Insurance claims from last year's deadly California wildfires have reached $11.8 billion, making it the most expensive series of wildfires in state history, an official said Wednesday.
The staggering number exceeds the total insurance claims from the top 10 previously most costly wildfires in California.
Until last year, California's most expensive single fire was the 1991 Oakland Hills fire that prompted $2.7 billion in claims in today's dollars, according to data from the Insurance Information Institute.
If treated as one disaster, the combined fires in October and December 2017 "represent one of the most damaging natural catastrophes in California history," Insurance Commissioner Dave Jones said at a news conference in Los Angeles.
For comparison, insured losses from the 1994 Northridge earthquake, the costliest quake to strike the United States, were nearly $26 billion in 2017 dollars, according to data from the insurance institute.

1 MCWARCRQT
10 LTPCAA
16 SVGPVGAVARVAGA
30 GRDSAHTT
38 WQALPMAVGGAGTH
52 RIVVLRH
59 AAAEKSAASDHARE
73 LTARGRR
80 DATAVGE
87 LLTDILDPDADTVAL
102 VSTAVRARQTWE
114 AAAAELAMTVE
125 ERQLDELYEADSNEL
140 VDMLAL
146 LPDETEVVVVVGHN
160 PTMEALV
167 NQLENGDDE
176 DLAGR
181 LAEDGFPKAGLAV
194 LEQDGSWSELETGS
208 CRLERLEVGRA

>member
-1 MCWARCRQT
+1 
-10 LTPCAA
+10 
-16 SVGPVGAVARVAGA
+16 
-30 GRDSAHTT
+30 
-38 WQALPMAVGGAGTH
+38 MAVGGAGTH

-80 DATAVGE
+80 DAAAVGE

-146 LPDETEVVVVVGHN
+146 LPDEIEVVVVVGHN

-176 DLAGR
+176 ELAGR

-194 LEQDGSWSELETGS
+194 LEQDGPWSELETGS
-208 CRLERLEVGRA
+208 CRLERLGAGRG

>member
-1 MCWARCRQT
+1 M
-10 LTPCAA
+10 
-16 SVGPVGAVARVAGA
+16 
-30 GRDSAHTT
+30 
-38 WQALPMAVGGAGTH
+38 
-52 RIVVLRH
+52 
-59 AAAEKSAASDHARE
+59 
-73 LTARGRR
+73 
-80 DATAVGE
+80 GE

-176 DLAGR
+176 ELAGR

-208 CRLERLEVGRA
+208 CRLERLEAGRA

Nearly $1.8 billion of the 2017 insurance claims stem from fires that swept through Southern California in December, a rare winter fire whipped by fierce winds. A fire in Ventura and Santa Barbara counties became the largest by acreage in state history, charring 282,000 acres — larger than the city of San Diego.
The figures for Southern California are likely to grow as more people get through the time-consuming process of filing a claim.
The totals do not include claims related to mudslides that buried homes and vehicles in Montecito when torrential rain fell on hillsides burned in the December fires.
Insurance claims from a series of October fires grew to $10 billion, nearly all of them in Northern California's wine country.
Crews this week finished removing debris from the devastated Coffey Park neighborhood in Santa Rosa, a tidy urban community that was leveled when flames rushed through in the middle of the night.
Jones said the combined firestorms damaged or destroyed 32,000 homes, 4,300 businesses and more than 8,200 vehicles, boats and other equipment. Dozens of people were killed.
The figures do not reflect losses suffered by people who were uninsured or at schools and other public buildings.
Jones said insurers have enough reserves to pay the massive claims. But he said the fires may prompt them to re-evaluate the fire risk and raise premiums — or decline to sell insurance at all — especially for homes near forested areas.